Despite the currently discussed "transition period", the European Medicines Agency EMA has emphasised that industry should be well prepared even for a so-called "hard Brexit". This was one of the main statements made in an Industry Stakeholder meeting on Brexit and operation of the centralised procedure for human medicinal products, held on 23 March 2018. The European QP Association EQPA was invited to join this meeting; David Cockburn (member of EQPA's Board of Directors) and Lance Smallshaw (Co-Chair of ECA's Executive Board) attended the meeting personally and Ulrich Kissel (Chairman of the EQPA) via remote. They also reported that EMA was clear on the just "agreed" draft withdrawal agreement between EC and UK (only parts of the withdrawal agreement are agreed and so far only by the respective negotiating teams; this does include the transitional arrangements). This agreement will not prevent U.K. becoming a third country starting from 30th March 2019. Any other arrangements might be finalised in 2019 and therefore will come too late to be considered by the companies and EMA´s strategies. It was very clearly recommended to prepare on the scenario of a "hard Brexit" and initiate regulatory changes now in order to have a compliant dossier by the time of Brexit.
What is the so-called transition period?
Just before the meeting, EU and U.K. negotiating teams agreed the terms of a transition period. This is a compromise, to allow the U.K. to sign its own trade deals during the transition, keeping full free movement rights for EU citizens who arrive during the period in the U.K., as well as automatically implementing new EU rules (which are made without UK input then). In this period there will be no U.K. participation in EU institutions or EU bodies or any Member State meetings (with some exceptions under certain circumstances). This transition period will end on December 31, 2020. As said above, the agreement (a colour-coded text) is not fully agreed yet.
How does EMA see this transition period?
In the meeting, the EMA pointed out that (pharmaceutical) industry should not rely on this transition period. Currently, the future economic relationship seems to be comparable to the one with for example South Korea or Canada:
Source: Technical seminar on BREXIT Pharmaceuticals related issues, Brussels, 8 March 2018
What needs to be considered?
The EMA pointed out that Marketing Authorisation Holders (MAHs) "need to consider timely process adaptions and changes", like for example:
- MAHs need to be established in the EU/EEA;
- Both the QP for batch certification and the QP for Pharmacovigilance (QPPV) need to reside and carry out their tasks in the EU/EEA;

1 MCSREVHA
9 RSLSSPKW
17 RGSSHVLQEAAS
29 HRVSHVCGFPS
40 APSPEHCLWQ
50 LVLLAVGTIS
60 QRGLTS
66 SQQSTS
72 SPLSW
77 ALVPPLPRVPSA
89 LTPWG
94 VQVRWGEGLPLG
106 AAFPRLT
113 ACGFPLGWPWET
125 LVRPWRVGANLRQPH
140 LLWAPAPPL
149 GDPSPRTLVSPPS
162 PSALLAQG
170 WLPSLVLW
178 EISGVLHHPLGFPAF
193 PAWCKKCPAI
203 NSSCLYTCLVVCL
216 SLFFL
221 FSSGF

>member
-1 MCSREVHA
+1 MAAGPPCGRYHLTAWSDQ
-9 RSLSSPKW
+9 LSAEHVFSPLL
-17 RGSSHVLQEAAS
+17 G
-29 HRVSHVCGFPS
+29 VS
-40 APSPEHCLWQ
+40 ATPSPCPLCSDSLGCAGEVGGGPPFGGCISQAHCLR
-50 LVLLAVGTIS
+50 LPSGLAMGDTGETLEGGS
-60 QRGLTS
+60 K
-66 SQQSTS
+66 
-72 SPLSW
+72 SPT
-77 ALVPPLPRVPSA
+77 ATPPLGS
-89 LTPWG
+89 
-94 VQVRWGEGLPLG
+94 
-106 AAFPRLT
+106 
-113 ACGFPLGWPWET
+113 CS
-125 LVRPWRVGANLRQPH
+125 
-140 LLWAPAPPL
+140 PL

- The site(s) for batch testing and release need to be located in the EU/EEA.
In the meeting most questions concerned regulatory matters like variations and the centralised procedure for human medicinal products and related timeline aspects. However a few discussions were made about operational and GMP aspects:
Multi Pack Products:
Products that have been placed on the market prior to the date that the U.K. leaves the EU can remain on the market, if the product has been certified by a QP and has already been placed into the distribution chain. But what about multi-packs? Some batches of products released in the U.K. are also used in other Member States with English language (like Ireland, Malta or Cyprus). EMA said that this will not be regulated by EU in future. The agency pointed out that it is not foreseen, that third country labelling information is accepted in the EU. However they leave this as a national regulatory task. EMA also mentioned customs considerations because free movement of goods might not be possible anymore.
Acceptance of GMP Certificates:
Under current arrangements, after Brexit GMP certificates issued by MHRA can only be used as "supporting information" in risk-based inspection planning. The IWG is currently working on a plan to inspect all third country sites currently relying on a UK GMP certificate so that these hold an EU GMP certificate. The EMA was not clear on how this will affect sites in the U.K. as this will depend on the future arrangements.
In the meeting, it was said that safety features can be placed on the product by a manufacturing site in the U.K. but the importer (in the EU) is responsible for the correct labelling. In any case, the EU MAH will be responsible for uploading the data to the respective database. (Also see Safety Features for Medicinal Products for Human Use - Questions and Answers Document).
Another question was not discussed: serialisation goes live in February 2019 and by 30 March 2019 the U.K. will turn into a 3rd country. So what will be the requirements for these 29 days? This might be a matter for the transition agreement and period.
Overall there was a clear message that everyone should prepare now for the fact that U.K. will be a third country after March 2019. Stakeholders should not assume that the draft transitional agreement will extend the time available to make the necessary changes to MAs and batch release arrangements already advised to the industry.
The view of the EU Commission
In a summary record published after a Technical Expert Seminar on pharmaceuticals related matters with respect to Brexit, the Commission also expressed their concerns about the industry not being ready yet: "Many Marketing Authorisation Holders have not yet taken the necessary regulatory actions, e.g. marketing authorisations transfers, relocation of QPPV etc. While recognising the complexity of some of these procedures for companies to put in motion, there seems to be also a "wait and see" approach by the MAHs. Communication with companies needs therefore to be continued and enhanced reminding them of their responsibility to act swiftly, considering as baseline for preparedness the withdrawal date of 30 March 2019, in order to avoid disruption in the supply of medicines."